What the Yogis Say About Speaking Your Truth

{5 min. read}

What I'll reveal was absolutely tough love for me when I took my first yoga teacher training. Until then I'd been your classic “eh, whatever you wanna do” kinda person. You know, just pretty easy going. 

But after a while, being that way had become painful. It was hurting me in relationships during the time...and eating away at me.

My cherished chameleon-like techniques were failing me as I flowed through life with no real sense of boundaries. I got bullied, never stood up for myself, and wound up feeling walked all over.

Fortunately, my yoga practice was slowly molding me back into shape so I could claim a healthy sense of self.

Starting to express myself truthfully was a clunky process indeed.

I share this because maybe you understand. 

Maybe you too get the awkwardness of trying to find that sweet spot where you're not walked on AND at the same time not overly assertive with your own ego! 

What's the right amount of self-sacrifice?

Immersed in daily yoga teachings and camped out on the beach under that starry sky in a tipi for a month in Mexico with my crab friends — it was there that I learned about satya {truthfulness} and decided to discover myself.

I began to find my voice, and to use it to express who I was and how I really felt inside. 

 Gustac Klimt

When we were young were cautioned to not express anger or other “undesirable” emotions with our voices. Even our expressions of ecstatic joy were often stifled. Such “outbursts” were unacceptable. Some of us were denied the pleasure of singing because our voice didn’t match up to the teacher’s standards. We began to learn impromptu expression was to be proceeded with caution, We began to forget our natural expression.

Slowly, we learned to lie, not only with our words, but also with our sounds.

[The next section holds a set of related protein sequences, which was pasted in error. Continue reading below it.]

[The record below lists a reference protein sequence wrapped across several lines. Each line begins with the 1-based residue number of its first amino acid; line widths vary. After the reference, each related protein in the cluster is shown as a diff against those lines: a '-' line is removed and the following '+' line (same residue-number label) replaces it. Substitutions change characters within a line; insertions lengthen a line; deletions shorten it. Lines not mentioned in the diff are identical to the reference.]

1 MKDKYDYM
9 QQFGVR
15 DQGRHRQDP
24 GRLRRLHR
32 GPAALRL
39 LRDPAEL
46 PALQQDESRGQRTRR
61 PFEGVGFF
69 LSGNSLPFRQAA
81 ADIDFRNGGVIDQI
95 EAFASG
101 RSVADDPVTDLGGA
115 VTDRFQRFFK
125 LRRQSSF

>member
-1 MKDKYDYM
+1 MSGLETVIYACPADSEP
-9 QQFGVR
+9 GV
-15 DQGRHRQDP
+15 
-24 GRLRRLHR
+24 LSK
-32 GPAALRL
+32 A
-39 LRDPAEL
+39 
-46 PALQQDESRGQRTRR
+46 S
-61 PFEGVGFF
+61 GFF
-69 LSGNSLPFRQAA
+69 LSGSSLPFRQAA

And why does anyone lie? Yogi Swami Dayananda says, "It is only due to fear of facing certain facts about oneself."

So we learned that there was safety in invisibility.

By not voicing our true sounds and feelings, we began to forget them. Parts of us began to wither, and our connection with our personal power began to fade. 
— Laurie Rugenstein

Then we began to embellish merits or omit certain things to paint a picture of who we are to others — and ourselves. 

Years of unvoiced feelings, self-censorship, and an untruthful self-identity, often accompanied by a sense of powerlessness, began to manifest fragmentation and conflict in the mind — showing up in the form of physical illness, emotional anguish, or a pervasive sense that “something's wrong.”

Physical or emotional pain are often the catalyst that urge us to break the silence.

Deciding to have a voice and speak it truthfully — it's not graceful. When I started speaking truthfully, I found it was frustrating and really scary.

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Honestly facing situations and the facts as they are and then being in conversation is the way to overcome some of these fears.
— Swami Dayananda

Purposely speaking truth goes beyond just being a good person because you should.

Practicing yoga is a natural catalyst for true self-expression, so let's look at what the yogis say about satya, or truthfulness. This is a lifelong endeavor to which our elders can testify — but every bit counts.

 Satya makes things easier on the mind.

It's so much work to tell a lie and then remember who to cover up to and what not to say where. With less mental load, our minds are freed up for more important knowledge.

Lastly, I've often heard satya used as a justification for asserting opinions on someone or even hurting with the thrifty shield of "this is my truth."

Ready for the tough love?

Your sanity as well as your deeper wisdom rests heavily on your ability to be truthful. And at the same time, what is true may also sometimes be useless. 

It's a forever practice to not to use words which don’t serve any purpose.

On that note — signing out.

 

With Love,

Lauren